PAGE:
Attenborough next directed Young Winston, a lengthy account of former British prime minister Winston Churchill's life from his schooldays to his first election to Parliament. Especially impressive in this film is Attenborough's handling of battle sequences, which were generally considered by critics to be exhilarating and breathtaking. Notable, too, were the performances executed by Anne Bancroft, Robert Shaw, Ian Holm, Anthony Hopkins, Jane Seymour, and-as Churchill-Simon Ward.

With his first two works as director Attenborough had proved himself capable of handling both the logistics of epic storytelling and the coordination of sizeable, star-studded casts. In his following film, A Bridge Too Far, he again attempted a narrative of considerable scope-recounting the disastrous Allied assault at Arnheim, Holland, a German stronghold during World War II. Some reviewers lamented that the film was greater in its parts than in its entirety, and some found it dull and contrived. But Newsweek's Jack Kroll contended that the film had "its own power and impact." Lauding Attenborough as "a fine director," Kroll declared: "In only his third directorial effort, Attenborough … has done an excellent job of weaving a strong, clear and often moving tapestry of a thousand details. He deserves great credit for the intelligence and integrity of this film."

Attenborough's next venture was the horror story Magic, featuring Anthony Hopkins as a deranged ventriloquist committing murder at the imagined behest of his profane dummy. Among the film's many detractors was New Yorker's Pauline Kael, who complained that William Goldman's script lacked polish and Attenborough's direction lacked complexity. "The director … grinds along so seriously that there's no suspense, no ambiguity," she wrote.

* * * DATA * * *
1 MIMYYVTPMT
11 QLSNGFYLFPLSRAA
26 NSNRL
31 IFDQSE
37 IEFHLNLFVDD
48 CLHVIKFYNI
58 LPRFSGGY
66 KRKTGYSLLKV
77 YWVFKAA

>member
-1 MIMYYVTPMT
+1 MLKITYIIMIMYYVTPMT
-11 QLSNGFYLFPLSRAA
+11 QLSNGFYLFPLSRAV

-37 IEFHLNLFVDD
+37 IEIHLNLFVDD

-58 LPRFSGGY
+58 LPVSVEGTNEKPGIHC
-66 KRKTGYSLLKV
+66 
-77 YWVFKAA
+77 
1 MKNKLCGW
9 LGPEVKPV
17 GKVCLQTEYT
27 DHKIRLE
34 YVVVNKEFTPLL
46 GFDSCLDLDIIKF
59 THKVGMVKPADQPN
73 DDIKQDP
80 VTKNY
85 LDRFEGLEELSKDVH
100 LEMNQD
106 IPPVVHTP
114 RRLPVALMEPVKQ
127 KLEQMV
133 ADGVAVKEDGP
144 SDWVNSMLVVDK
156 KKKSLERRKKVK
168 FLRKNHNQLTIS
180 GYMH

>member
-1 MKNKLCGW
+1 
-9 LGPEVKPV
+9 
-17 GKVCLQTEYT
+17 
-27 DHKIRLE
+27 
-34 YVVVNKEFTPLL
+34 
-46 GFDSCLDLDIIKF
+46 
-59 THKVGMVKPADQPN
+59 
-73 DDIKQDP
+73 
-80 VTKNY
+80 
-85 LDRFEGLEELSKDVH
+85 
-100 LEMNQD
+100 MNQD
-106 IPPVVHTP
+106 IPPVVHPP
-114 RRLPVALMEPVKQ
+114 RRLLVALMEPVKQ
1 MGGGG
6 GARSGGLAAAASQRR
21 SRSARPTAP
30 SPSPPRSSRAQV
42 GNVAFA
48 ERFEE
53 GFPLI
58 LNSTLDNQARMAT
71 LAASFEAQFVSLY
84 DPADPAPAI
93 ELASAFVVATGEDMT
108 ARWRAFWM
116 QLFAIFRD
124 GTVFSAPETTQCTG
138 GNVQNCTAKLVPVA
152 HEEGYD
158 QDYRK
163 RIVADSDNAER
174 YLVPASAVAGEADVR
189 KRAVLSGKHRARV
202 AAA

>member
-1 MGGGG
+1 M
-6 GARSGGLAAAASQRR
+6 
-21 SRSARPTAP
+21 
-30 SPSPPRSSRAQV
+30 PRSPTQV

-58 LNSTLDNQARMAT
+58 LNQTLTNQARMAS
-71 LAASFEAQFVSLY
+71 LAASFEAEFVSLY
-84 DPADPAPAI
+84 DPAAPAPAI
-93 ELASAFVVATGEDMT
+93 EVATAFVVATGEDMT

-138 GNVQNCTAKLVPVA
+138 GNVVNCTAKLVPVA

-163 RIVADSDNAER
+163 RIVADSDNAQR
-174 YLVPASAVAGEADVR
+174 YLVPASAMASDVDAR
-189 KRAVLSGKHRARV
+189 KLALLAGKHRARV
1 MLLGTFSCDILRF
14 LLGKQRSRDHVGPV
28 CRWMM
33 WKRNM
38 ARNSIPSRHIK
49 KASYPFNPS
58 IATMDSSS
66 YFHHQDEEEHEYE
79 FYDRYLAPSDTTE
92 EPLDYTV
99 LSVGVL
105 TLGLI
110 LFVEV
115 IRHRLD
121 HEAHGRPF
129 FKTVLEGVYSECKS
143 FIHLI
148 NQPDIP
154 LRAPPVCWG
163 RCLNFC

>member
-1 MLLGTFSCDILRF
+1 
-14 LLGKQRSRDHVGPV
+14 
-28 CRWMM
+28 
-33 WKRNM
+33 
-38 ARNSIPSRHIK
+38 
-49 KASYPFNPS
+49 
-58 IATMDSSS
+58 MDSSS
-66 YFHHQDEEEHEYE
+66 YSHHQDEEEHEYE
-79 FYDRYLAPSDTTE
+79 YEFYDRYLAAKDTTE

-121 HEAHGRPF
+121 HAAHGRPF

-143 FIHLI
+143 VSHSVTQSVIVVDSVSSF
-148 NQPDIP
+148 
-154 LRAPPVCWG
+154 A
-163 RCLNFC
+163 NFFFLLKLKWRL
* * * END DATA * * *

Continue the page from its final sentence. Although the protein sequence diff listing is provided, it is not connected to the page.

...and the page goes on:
The Gandhi Obsession

Next, Attenborough turned his attention to a project with which he had been obsessed since 1962-bringing the life of Indian leader Mahatma Mohandas K. Gandhi to the screen. That year Attenborough had received a copy of Louis Fischer's biography of the famous Indian nationalist and spiritual leader and aspired to film the story. The idea of making a film about the pacifist leader proved easier than the actual task. Attenborough went through years of meeting with Indian government officials, attempting to iron out the logistic and legal matters needed for the production's commencement. Along the way he took numerous acting and directing jobs, all to fund the Gandhi film. And, Attenborough's involvement with both A Bridge Too Far and Magic were predicated on the agreement that, for directing those films, he would get a green light for Gandhi from producer Joe Levine who owned the rights to the material. Levine eventually reneged on the agreement, and Attenborough was forced to buy the rights from the producer. Finally, after years of struggle and numerous script attempts, Attenborough was ready to begin filming in the late 1970s.

Gandhi became the film that defined Attenborough's career, nearly eclipsing his work as an actor. The epic traces the Indian nationalist's life from his early activism in 1890s South Africa through his ascent to power in India and his assassination five decades later. Memorable sequences included the 1919 Amritsar massacre, in which innocent Indians were fired upon by British troops; Gandhi's calm exposition of nonviolent resistance before a group of reactionary Indians; his two-hundred-mile protest march to the sea; and his starvation protest against British occupation in India. In the scene depicting Gandhi's funeral procession, Attenborough utilized some three hundred thousand extras to line the streets. In a moment of unplanned synchronicity, the crew shot the funeral scene on January 31, 1981, exactly thirty-three years to the day of Gandhi's actual funeral.

Upon release in 1982, Gandhi won acclaim as a powerful inspiring film. Among its many supporters was Newsweek's Kroll, who hailed its "mixture of high intelligence and immediate emotional impact." Kroll accorded special recognition to John Briley's screenplay and to Ben Kingsley's performance as Gandhi. But he reserved greatest praise for Attenborough's skillful direction and for his twenty-year perseverance on the project. "It's hard to decide what is more miraculous," Kroll wrote, "the fact that [Attenborough] actually made the film or the fact that it's turned out so fresh, so electric, so moving." Citing the film's production values as "impeccable," New Statesman reviewer John Coleman cited Gandhi as an example of "sterling craftsmanship."